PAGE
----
Like happiness, it never last very long. That’s just the way it is, but while it lasts, it is nothing short of heaven. I’m obviously referring to the yearly spectacle that is the Cherry Blossoms blooming season around the Tidal Basin area downtown Washington, DC. That’s right, the same town where politicians have given new meaning to the word hate, but where nature, in spite of their attempt to spoil it, explodes in all its beauty for a few days in March every year. Around the grassy meadows of the Washington Mall, the eternal fights just a few blocks away seem as in a different galaxy. The beautiful bloom of these bendy trees remains as oblivious of the politicians as the politicians remain of their delicate flowers. In fact, the Cherry Blossoms are a happy zone, a zone where smiles and enjoyment of what life has to offer are potent enough to exclude any feeling of unhappiness and dejection. A zone where “public demonstrations of affection” are not only evident everywhere you look, but where they are impossible to repress amongst so much beauty. It is a yearly ritual that only lasts three or four days, but one that that is the clearest symbol of spring and of the beauty, happiness, and hope that still exists in the world. Nature, and people, at their best. The world could use a little bit more of both.
It was a cliffhanger, but the famous Tidal Basin Cherry Blossoms did manage to show up after all. A bit subdued mind you, but there they are along with the crowds. And while the cold, rainy season is kind of putting a damper on people’s mood, it is virtually impossible to walk amongst these wonderful trees and not feel some sort of uplifting, positive force that could can turn any sour Washington bureaucrat into a happy person. And believe me, that is saying a lot. Every year, this beautiful gift of nature appears to remind us that not everything is gloom and doom in this world. In fact, it is a reminder that the dark, cold days of winter don’t last forever, and that there will always be a spring, and flowers blooming, and lovers moved by nature’s spectacle. Life as an eternal cycle, with endless springs to come.
It is a yearly ritual, but it never ceases to amaze. The annual spring blooming of the Cherry Blossom trees along the Tidal Basin in Washington, DC is one of those unique gifts of nature that no matter how many times you have experienced it in the past, the sheer beauty of this blooming spectacle is something not to be missed. Sure, the photos by now have all started to look the same, and the crowds will always descend on the place as pilgrims on a pilgrimage, but it really doesn’t matter. Has anyone ever tired of looking at a pretty face? Or has anyone ever wished for less happiness in their lives? Impossible. In the early morning hours of a perfect spring day, the blossoming cherry trees along the undulating shores of the Tidal Basin are the stuff of fantasies. The pink and white colors of the blooming flowers appear to fight for everyone’s attention, while the cool, misty fog along the water’s surface gradually gives way to the lazy, yellow light of a morning sun. It is a spectacle like no other, and year after year, it will bring us back to see and feel the coming of a new spring. A reminder of how beautiful life can be, and how great it is to be alive.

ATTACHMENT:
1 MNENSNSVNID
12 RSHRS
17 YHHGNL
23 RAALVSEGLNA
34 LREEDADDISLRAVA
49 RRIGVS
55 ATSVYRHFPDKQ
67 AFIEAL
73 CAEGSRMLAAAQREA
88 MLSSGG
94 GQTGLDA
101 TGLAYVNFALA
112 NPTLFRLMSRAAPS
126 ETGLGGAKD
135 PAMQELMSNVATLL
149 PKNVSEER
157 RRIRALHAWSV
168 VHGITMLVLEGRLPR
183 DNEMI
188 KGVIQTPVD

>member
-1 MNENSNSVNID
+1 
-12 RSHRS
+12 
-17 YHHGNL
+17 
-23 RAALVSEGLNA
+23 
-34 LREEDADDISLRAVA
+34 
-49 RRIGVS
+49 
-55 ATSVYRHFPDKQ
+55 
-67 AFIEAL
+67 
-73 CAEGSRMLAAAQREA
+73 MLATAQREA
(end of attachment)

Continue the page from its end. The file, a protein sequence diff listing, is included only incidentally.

Some of the great things that come with living in large metropolitan areas are the mix of cultures and people that constantly come in contact everywhere you go. Granted, that for some folks those are also the very reasons why they wouldn’t be caught dead in such places. But no matter how anyone feels, there is no denying that cities are beehives of activity for just about every interest out there. And the more international the city, the more diversity its citizens will experience on a daily basis. This diversity has been quite evident during this year’s Cherry Blossom Festival in Washington, DC. Take a stroll any morning around the uneven shores of the Tidal Basin and you will experience a slew of foreign languages being spoken, people dressed in varied outfits that reflect their country of origin, musicians banging away in some sort of ritualistic rhythm, lovers kissing under trees that glow with the majestic colors of spring, and the sweet aroma of exotic foods competing with nature for your attention. Photographs may not do it justice, but for the thousands of photographers out there who tried to capture the essence of this brief flowering and human spectacle, there was no better place to be. And to the Japanese people who kindly made all this possible with their incredible gift, ありがとうございます。(Thank you very much).
No luck yet. Today was supposed to be smack in the middle of the peak blooming period for the Washington, DC cherry blossoms around the Tidal basin. Unfortunately, this tree depicted here was one of the very few that had gotten the word that it is time to bloom. No doubt the 32 degree morning temperatures have something to do with this. Mother nature is simply playing havoc with tourist and photographers alike, as they have had to settle with watching the flower buds cuddle tightly on the long Japanese branches. But, there’s always tomorrow. And I have no doubt that the third official “peak bloom” prediction by the National Park Service will be a charm. After all, are we not supposed to be having some spring weather by now? Well, as they say in the great, power corridors in Washington, “someone didn’t get the memo.” But photographers are a patient lot, so we’ll be back there again.